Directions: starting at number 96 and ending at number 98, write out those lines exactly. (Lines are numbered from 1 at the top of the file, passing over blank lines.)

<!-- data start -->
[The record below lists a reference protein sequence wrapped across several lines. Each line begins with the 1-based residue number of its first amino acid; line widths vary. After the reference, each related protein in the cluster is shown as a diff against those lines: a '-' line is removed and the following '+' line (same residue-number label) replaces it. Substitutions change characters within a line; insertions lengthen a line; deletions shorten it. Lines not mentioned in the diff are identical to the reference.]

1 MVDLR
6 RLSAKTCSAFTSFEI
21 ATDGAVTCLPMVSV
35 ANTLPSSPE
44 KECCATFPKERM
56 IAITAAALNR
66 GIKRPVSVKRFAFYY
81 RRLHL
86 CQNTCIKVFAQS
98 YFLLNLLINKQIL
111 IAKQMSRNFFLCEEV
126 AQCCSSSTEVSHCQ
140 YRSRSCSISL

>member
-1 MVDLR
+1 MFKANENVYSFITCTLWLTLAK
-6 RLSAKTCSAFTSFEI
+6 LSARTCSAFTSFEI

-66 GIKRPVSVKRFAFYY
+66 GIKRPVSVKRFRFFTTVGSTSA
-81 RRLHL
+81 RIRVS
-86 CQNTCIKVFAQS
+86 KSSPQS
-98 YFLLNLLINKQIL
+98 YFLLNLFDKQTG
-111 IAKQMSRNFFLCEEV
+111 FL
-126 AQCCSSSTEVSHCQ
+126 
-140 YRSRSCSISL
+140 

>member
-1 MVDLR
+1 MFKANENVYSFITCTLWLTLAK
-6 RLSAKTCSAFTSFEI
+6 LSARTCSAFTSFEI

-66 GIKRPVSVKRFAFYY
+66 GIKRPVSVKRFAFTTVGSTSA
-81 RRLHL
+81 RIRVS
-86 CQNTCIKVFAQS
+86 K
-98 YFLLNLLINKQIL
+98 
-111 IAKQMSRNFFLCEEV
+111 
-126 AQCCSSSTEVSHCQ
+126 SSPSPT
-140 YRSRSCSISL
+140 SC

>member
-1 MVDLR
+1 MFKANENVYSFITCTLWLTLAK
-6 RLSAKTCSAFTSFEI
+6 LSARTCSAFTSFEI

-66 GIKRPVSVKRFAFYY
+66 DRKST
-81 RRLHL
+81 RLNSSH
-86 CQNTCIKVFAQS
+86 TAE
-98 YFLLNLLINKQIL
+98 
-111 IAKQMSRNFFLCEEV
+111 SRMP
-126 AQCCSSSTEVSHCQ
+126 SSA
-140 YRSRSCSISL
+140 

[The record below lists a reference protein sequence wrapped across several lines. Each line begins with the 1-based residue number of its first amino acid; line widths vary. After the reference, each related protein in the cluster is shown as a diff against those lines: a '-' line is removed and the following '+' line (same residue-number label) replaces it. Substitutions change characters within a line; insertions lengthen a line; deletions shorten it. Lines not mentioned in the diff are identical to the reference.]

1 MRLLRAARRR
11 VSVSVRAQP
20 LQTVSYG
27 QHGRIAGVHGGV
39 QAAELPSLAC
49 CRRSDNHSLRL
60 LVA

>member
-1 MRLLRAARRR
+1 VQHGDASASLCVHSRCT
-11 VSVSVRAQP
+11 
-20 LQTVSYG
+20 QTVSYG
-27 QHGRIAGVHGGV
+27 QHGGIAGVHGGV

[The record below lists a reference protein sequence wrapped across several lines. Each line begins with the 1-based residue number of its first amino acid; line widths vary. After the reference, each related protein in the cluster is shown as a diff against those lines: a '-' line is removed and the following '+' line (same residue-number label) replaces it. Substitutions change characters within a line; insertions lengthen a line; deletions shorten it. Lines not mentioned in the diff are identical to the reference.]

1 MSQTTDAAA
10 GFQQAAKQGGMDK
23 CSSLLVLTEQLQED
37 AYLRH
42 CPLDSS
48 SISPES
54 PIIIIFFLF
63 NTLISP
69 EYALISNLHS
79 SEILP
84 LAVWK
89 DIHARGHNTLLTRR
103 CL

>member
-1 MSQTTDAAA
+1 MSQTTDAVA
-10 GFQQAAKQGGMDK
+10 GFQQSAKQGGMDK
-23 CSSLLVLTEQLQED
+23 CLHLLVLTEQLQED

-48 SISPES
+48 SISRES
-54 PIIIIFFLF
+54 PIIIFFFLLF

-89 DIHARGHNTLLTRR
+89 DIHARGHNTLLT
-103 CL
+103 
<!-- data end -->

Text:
54 PIIIIFFLF
63 NTLISP
69 EYALISNLHS